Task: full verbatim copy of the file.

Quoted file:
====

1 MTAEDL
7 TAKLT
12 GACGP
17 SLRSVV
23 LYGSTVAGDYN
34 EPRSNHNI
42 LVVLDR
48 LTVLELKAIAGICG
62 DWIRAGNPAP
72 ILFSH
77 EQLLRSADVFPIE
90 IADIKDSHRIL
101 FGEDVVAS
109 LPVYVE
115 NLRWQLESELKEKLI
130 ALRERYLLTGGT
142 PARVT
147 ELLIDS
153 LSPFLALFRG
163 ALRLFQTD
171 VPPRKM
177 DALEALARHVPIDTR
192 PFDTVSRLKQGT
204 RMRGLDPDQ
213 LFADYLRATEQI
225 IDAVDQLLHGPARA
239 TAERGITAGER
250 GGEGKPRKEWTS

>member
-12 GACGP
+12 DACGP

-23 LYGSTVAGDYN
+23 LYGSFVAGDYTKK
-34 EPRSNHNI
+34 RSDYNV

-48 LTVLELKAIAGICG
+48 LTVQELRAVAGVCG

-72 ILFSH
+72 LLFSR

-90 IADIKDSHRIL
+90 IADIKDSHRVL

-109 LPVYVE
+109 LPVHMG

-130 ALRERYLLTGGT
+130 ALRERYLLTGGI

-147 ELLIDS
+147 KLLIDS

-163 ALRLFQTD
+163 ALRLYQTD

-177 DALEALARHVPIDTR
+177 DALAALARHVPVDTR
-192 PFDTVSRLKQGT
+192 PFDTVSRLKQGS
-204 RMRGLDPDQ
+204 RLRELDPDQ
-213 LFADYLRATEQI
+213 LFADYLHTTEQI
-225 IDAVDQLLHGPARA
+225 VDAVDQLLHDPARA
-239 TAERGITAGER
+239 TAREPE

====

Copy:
1 MTAEDL
7 TAKLT
12 GACGP
17 SLRSVV
23 LYGSTVAGDYN
34 EPRSNHNI
42 LVVLDR
48 LTVLELKAIAGICG
62 DWIRAGNPAP
72 ILFSH
77 EQLLRSADVFPIE
90 IADIKDSHRIL
101 FGEDVVAS
109 LPVYVE
115 NLRWQLESELKEKLI
130 ALRERYLLTGGT
142 PARVT
147 ELLIDS
153 LSPFLALFRG
163 ALRLFQTD
171 VPPRKM
177 DALEALARHVPIDTR
192 PFDTVSRLKQGT
204 RMRGLDPDQ
213 LFADYLRATEQI
225 IDAVDQLLHGPARA
239 TAERGITAGER
250 GGEGKPRKEWTS

>member
-12 GACGP
+12 DACGP

-23 LYGSTVAGDYN
+23 LYGSFVAGDYTKK
-34 EPRSNHNI
+34 RSDYNV

-48 LTVLELKAIAGICG
+48 LTVQELRAVAGVCG

-72 ILFSH
+72 LLFSR

-90 IADIKDSHRIL
+90 IADIKDSHRVL

-109 LPVYVE
+109 LPVHMG

-130 ALRERYLLTGGT
+130 ALRERYLLTGGI

-147 ELLIDS
+147 KLLIDS

-163 ALRLFQTD
+163 ALRLYQTD

-177 DALEALARHVPIDTR
+177 DALAALARHVPVDTR
-192 PFDTVSRLKQGT
+192 PFDTVSRLKQGS
-204 RMRGLDPDQ
+204 RLRELDPDQ
-213 LFADYLRATEQI
+213 LFADYLHTTEQI
-225 IDAVDQLLHGPARA
+225 VDAVDQLLHDPARA
-239 TAERGITAGER
+239 TAREPE